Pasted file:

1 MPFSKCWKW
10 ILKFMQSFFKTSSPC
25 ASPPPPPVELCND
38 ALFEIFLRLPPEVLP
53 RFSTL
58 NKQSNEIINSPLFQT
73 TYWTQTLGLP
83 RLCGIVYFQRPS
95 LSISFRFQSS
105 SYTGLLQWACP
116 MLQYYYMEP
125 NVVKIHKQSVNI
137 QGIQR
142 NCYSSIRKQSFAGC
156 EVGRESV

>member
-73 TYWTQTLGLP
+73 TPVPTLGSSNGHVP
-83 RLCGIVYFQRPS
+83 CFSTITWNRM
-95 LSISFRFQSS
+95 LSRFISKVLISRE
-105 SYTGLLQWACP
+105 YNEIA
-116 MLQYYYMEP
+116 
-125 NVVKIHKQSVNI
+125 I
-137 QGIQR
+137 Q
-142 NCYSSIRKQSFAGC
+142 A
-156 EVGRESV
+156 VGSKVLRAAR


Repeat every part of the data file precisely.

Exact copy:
1 MPFSKCWKW
10 ILKFMQSFFKTSSPC
25 ASPPPPPVELCND
38 ALFEIFLRLPPEVLP
53 RFSTL
58 NKQSNEIINSPLFQT
73 TYWTQTLGLP
83 RLCGIVYFQRPS
95 LSISFRFQSS
105 SYTGLLQWACP
116 MLQYYYMEP
125 NVVKIHKQSVNI
137 QGIQR
142 NCYSSIRKQSFAGC
156 EVGRESV

>member
-73 TYWTQTLGLP
+73 TPVPTLGSSNGHVP
-83 RLCGIVYFQRPS
+83 CFSTITWNRM
-95 LSISFRFQSS
+95 LSRFISKVLISRE
-105 SYTGLLQWACP
+105 YNEIA
-116 MLQYYYMEP
+116 
-125 NVVKIHKQSVNI
+125 I
-137 QGIQR
+137 Q
-142 NCYSSIRKQSFAGC
+142 A
-156 EVGRESV
+156 VGSKVLRAAR